You may not realize but a 95 sunny day can mean things are A LOT warmer on the ground.
In a study done by Frostburg State University in Maryland, the authors found that temps can be 50 or higher on an asphalt surface, compared to the air temps around that surface.
Human skin can start to burn around 110. As you go past that point temperature-wise, the burn can happen in shorter time periods. So, if you can't hold your hand on the walking surface for more than 5 seconds, you shouldn't expose your pet's paws to it.
How do you know if your dog has picked up a burn on their paw pad? First, get off the surface immediately. Here are some symptoms to look for:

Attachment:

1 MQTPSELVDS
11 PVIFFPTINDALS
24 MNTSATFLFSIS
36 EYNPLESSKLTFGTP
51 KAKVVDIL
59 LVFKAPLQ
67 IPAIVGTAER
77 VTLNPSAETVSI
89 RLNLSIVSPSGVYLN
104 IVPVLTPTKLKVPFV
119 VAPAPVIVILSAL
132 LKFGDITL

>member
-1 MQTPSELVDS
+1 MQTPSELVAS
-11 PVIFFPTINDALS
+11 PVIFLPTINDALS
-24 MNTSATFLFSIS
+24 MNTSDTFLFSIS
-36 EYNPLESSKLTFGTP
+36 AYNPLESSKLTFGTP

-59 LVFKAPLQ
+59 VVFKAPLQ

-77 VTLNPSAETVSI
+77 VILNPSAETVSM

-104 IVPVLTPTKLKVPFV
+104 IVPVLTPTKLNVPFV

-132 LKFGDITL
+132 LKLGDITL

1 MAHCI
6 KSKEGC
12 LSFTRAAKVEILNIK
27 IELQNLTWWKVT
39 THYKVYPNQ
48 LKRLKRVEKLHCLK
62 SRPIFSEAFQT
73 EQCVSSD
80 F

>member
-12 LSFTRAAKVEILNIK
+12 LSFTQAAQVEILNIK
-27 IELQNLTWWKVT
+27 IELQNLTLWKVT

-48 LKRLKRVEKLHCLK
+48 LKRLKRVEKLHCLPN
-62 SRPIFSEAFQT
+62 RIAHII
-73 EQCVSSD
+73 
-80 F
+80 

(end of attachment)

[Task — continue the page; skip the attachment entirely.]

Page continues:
1. Refusing to walk or limping
2. Discolored pads
3. Excessive licking of feet
4. Visible blisters or extreme redness
5. Missing skin on the pads
So what is next?
First, rinse the pad with cool water for 10-15 minutes. Second, call your vet! They can give you better guidance than I can. And because the paws are exposed to so much stuff, paw burns can require antibiotics.
Finally, if you are insistent on bringing Fido with you on a hot day, look into buying some dog booties or shoes for just such an occasion. They are for sale all over the interwebs. Again, check with your vet on what options might work for you.